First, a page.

Formulating a hypothesis is the first – and most important – step in threat hunting. A hypothesis can be formed based on three different types of information:
Threat Intelligence-Based Hypothesis
This kind of hypothesis leverages information from threat intelligence databases to identify indicators of compromise (IOC) or known tactics, techniques, and processes (TTP) that are linked to identified attacks.
For example, a threat intelligence database reports that the hacking group IAMNEO is using malware that sends beaconing requests to infrastructure based in Vietnam. In order to find out if this threat is present in their environment, the threat hunter may then look for evidence of beaconing traffic to IPs based in Vietnam.
Situational Awareness-Based Hypotheses
This type of hypothesis is based on the threat hunter identifying significant changes to the IT environment, which can be an indicator of an attack.
For example, mergers and acquisitions can be an opportunity for an attack, especially when they are public knowledge. Security analysts could decide to investigate the acquired organization’s network for potential hidden threats.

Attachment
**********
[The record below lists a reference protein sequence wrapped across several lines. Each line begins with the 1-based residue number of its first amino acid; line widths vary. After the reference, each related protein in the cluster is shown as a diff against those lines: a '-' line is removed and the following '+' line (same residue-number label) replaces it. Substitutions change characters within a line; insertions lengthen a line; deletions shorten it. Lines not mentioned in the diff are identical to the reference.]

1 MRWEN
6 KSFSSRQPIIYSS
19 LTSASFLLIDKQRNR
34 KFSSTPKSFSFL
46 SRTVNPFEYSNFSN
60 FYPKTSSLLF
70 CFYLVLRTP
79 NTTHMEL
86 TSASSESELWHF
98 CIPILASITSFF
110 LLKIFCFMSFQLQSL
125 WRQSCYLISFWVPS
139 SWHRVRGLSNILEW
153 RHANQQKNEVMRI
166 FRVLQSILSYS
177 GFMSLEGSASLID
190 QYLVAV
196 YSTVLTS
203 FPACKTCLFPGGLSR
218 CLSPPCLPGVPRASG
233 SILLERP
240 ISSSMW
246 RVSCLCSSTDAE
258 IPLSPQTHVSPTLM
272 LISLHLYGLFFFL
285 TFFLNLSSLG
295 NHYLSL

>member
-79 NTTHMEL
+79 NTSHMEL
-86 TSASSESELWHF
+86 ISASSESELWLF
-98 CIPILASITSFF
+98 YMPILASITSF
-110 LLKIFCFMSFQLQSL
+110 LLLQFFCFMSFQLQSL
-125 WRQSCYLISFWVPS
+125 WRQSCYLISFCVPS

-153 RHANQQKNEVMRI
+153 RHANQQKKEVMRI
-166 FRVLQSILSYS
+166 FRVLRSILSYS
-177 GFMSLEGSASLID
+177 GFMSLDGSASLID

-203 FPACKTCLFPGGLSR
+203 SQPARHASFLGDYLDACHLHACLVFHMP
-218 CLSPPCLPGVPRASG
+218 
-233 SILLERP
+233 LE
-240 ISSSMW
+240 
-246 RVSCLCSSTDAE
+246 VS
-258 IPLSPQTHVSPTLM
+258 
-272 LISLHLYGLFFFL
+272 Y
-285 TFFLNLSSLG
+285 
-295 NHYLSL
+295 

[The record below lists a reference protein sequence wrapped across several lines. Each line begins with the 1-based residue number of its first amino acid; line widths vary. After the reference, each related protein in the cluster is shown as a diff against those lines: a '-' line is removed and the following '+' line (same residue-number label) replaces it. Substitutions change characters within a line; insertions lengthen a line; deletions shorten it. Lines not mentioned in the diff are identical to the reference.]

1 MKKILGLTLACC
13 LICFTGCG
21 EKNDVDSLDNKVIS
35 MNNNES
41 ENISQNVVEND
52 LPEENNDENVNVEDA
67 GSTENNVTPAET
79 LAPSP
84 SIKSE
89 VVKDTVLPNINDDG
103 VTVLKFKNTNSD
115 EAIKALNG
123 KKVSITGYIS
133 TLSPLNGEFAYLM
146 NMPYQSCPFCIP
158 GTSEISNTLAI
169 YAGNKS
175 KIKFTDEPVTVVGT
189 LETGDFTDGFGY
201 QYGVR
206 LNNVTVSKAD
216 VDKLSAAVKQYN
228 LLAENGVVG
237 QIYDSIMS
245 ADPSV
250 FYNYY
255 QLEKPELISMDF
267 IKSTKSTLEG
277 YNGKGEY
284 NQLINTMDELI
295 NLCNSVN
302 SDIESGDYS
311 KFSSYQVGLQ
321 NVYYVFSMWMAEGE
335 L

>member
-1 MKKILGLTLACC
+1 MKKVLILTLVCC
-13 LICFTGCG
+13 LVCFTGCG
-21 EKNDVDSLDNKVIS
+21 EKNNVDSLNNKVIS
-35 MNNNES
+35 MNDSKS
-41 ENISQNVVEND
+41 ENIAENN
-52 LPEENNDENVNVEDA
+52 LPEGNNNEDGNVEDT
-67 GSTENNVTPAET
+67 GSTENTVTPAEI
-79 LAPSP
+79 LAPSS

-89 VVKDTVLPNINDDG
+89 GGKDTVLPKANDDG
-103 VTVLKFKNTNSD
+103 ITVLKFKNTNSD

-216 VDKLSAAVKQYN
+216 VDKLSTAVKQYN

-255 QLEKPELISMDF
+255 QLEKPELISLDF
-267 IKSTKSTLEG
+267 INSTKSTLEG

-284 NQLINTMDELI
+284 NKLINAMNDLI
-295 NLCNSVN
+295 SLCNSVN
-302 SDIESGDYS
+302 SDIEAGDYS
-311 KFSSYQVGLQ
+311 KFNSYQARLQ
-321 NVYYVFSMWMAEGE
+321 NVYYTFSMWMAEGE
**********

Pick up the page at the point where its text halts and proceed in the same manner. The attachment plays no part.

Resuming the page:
Domain Expertise-Based Hypotheses
This type of hypothesis is built using specific knowledge that the analyst has about the organization’s environment in order to anticipate attacks and look for signs of possible compromises.
For example, the security analyst may learn about a specific exploit that has been used against other organizations that use the same VPN software. With this knowledge, the analyst hypothesizes that the same exploit could be used against their organization and looks for signs of compromise, such as newly created, unauthorized administrative user accounts.